But then during his logon process, he turned the monitor OFF. Black. He typed his login and password, and some other stuff, then switched the monitor back on. His motions were so smooth and practiced, it was like he did it hundreds of times a day and just didn't think about it. You could still see his fingers on the keyboard, but I didn't pay attention to that part - he was fast and smooth - hard to follow - sort of like trying to get Benny Goodman's clarinet fingering by watching an old Video...
My original Omega needed to be wound every day - it worked better if you did it at the same time every day. And you needed to clean and lube it every year - remember that? Eventually, after several bands wore out, I had the jeweler cut the band lugs off and solder on a little ring, and used it as a pocket watch for many years.
And our original iPhone is still working beautifully as an iPod - remember the nice stand they came with? And it still retains a fair resale value, should we ever decide we don't need a music player...
I'm not anxious to buy an Apple Watch for myself, but I'm really curious to see where the technology goes.
Interesting comments. Remember that there are already iPhone-controlled lightbulbs in the Apple stores, and Nest (thermostats, smoke alarms) is an Apple spin-off.
Personally, I stopped wearing a watch about a decade ago - I don't like the feel of something on my wrist. And our home is simple - a thermostat that's used maybe half the year (the cold half), and we know where the light switches are. But - maybe that remote controlled blender would be useful...
@SP - the Asiana crash in SFO knocked open the overhead bins - carry-on luggage came raining down on everyone. I'd wager that if someone recognized their own rolly in the rubble, it'd be a service to everyone else to pick it up and carry it out, clearing the aisle a bit.
Also, the "professional crew" at the controls couldn't cope with a visual approach and landing, on a bright sunny day.
I fly into ABQ (Albuquerque, New Mexico) a good bit. The airport is quite high - around 7,000 ft (~2,100 m), so you hit the magic 10,000 ft point a lot sooner on takeoff and can start using your "devices" (and on approach you can use them a lot longer). They apparently only care about altitude from sea level, not height above the ground. It sort of feels like as soon as the wheels are up you're good to go. Curious...
Wall voltage in China is 220. One report said she was in the bath (steamy bathroom?). If there was a moisture-caused short from 220V mains to the 5V USB side of the isolation transformer the whole unit would be floating at 220, And she picks up the phone with wet hands while grounded to the wet floor, ZAP! Easy to do with any chargeable device. So folks, don't use your portable device in the tub while it's charging.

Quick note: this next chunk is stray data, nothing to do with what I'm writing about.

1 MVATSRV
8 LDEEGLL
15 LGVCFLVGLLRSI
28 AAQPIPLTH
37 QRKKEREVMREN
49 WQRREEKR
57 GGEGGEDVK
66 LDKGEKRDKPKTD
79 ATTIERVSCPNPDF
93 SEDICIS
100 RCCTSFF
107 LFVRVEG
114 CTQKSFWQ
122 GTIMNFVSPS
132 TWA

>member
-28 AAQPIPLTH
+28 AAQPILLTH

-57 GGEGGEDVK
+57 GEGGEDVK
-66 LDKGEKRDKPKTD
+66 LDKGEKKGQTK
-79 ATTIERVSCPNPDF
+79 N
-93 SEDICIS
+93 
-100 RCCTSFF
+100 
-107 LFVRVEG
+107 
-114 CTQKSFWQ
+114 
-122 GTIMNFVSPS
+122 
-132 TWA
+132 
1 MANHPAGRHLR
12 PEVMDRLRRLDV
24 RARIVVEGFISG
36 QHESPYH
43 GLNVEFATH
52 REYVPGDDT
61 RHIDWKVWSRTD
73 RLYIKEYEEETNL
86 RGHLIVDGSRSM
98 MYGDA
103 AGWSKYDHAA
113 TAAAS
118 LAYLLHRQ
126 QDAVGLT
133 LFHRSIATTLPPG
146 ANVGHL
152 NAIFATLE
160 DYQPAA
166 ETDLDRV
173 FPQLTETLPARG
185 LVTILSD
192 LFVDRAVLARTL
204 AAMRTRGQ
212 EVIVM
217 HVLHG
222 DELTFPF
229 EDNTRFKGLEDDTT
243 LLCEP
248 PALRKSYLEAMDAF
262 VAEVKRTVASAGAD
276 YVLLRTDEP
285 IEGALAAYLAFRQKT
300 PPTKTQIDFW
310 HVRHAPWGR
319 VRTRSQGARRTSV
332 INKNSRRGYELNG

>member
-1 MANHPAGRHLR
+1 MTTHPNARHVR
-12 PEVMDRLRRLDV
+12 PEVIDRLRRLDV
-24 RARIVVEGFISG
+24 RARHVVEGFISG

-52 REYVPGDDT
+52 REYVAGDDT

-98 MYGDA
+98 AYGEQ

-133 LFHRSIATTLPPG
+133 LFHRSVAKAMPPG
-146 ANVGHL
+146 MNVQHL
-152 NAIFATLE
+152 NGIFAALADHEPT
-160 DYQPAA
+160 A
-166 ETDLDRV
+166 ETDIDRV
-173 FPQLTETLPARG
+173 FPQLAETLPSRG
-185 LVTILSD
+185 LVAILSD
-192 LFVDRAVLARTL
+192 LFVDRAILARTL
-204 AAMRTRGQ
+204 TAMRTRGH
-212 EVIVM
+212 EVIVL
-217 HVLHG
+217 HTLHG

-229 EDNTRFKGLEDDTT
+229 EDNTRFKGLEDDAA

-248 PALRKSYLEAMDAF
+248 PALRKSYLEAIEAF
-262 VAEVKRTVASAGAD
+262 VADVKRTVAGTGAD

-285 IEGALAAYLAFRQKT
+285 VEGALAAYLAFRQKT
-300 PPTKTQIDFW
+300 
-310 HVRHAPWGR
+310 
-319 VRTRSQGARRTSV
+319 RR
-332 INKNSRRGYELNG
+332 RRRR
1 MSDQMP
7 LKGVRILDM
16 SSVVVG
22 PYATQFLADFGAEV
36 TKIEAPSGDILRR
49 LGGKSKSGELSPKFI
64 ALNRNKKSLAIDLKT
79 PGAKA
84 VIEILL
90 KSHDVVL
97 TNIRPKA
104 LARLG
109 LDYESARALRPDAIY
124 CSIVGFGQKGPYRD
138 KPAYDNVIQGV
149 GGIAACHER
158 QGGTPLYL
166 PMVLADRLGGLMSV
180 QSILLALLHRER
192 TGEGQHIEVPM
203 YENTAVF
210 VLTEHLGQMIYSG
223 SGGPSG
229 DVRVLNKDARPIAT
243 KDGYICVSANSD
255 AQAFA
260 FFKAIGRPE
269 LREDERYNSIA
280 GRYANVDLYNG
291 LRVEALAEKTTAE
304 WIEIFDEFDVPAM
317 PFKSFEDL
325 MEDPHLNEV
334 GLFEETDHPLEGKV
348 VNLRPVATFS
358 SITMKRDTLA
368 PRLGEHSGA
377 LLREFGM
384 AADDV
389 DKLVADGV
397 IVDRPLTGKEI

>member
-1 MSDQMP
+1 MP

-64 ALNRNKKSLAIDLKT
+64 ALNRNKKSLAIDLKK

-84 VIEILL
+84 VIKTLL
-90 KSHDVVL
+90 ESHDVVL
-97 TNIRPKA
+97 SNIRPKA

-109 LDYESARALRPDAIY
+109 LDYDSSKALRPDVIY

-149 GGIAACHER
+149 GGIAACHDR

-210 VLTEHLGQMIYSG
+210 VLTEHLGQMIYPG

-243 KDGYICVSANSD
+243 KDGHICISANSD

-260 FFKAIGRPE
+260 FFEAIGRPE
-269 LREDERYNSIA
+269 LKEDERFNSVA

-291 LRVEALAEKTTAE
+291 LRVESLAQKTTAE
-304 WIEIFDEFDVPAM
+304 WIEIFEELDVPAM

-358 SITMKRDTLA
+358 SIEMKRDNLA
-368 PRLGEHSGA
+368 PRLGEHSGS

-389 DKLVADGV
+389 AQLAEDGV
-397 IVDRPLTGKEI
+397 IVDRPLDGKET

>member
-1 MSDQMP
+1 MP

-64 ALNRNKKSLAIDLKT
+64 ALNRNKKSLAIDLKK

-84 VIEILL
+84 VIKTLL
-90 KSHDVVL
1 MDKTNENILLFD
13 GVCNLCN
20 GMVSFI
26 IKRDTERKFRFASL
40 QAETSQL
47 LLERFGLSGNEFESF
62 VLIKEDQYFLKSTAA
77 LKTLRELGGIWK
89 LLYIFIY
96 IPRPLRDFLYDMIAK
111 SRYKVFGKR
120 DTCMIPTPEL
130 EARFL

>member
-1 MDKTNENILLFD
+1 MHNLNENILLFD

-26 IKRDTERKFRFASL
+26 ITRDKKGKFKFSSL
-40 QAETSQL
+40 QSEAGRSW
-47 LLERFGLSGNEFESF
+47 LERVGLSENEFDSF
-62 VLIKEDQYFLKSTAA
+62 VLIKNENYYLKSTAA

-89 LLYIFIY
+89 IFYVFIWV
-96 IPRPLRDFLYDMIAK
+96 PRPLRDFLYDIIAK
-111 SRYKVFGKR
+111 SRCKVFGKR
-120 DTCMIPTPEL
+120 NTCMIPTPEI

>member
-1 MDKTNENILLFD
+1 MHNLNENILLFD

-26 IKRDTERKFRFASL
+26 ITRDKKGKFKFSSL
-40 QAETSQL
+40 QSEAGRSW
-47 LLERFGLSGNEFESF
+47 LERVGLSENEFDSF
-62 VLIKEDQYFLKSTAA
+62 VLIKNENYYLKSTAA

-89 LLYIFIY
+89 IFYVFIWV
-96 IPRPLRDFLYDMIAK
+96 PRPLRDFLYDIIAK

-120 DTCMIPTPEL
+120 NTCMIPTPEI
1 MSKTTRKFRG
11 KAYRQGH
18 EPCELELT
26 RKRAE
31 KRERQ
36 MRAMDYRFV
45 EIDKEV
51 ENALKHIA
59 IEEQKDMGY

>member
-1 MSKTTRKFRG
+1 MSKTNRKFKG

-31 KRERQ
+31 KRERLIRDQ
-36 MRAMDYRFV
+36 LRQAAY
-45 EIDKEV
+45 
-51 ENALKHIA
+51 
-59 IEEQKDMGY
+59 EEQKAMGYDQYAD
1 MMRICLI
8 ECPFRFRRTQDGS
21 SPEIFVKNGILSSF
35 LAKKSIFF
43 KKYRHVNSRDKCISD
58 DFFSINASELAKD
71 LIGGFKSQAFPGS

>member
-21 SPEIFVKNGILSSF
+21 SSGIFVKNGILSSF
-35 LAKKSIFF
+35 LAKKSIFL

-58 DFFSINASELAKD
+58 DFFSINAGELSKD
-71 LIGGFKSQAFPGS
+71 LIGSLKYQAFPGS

I supervised a project that stored images as BLOBs - that went pretty well (except that Java doesn't like unsigned bytes). Where we got hammered was trying to store numbers with a large dynamic range. For instance, how about a database of physical constants? You'd need to be able to have very large numbers (Avogadro's number), and very small (the Plank constant), maybe throw in "c", the mass of the electron, etc. SQL seems very poorly designed for scientific work - that is, BIG (and small) numbers... One of the roots of this problem is that everything needs to be converted to text to store or retrieve it (at least for the TCP/IP part of the journey), and I've seen floating point values mangled badly in this process.
There is always risk. Fire is a big one - even if you have a week-old HD in a fire-proof, is it really fire-proof? Will it really read after a couple of hours of cooking, then marinating in the water used to try to put the fire out? Offsite mirroring of some sort - Mozy, Memopal, Carbonite, iCloud - helps with this, but yes, you can't rely on it either. Even without fire, I once came to work (small consulting company) and the building was surrounded with yellow tape - crime scene, no access for a week. All the computers were stolen, from all the businesses in the building. Fortunately we had some old 386 and 486 machines as file servers and the thieves knew they weren't valuable and left them. So we had the current source trees and archives for most of our projects - but we did lose a lot.
Fairly early on I was writing device drivers for RSX-11M for medical imaging and lab automation. The RSX distro came with the complete source files to the OS - you had to recompile the whole thing to add a driver (!). Browsing through the OS sources and looking at the change logs was incredible - Cutler wrote practically the whole thing himself, in a very short period of time. And the code quality and real time design was even more incredible. It was so lean and interrupt-aware - I had data logging at 10kHz (we never missed a clock), with a lab full of people on terminals doing (very early) word processing. Cutler's legacy was clouded by the strange beast that VMS became, IMO.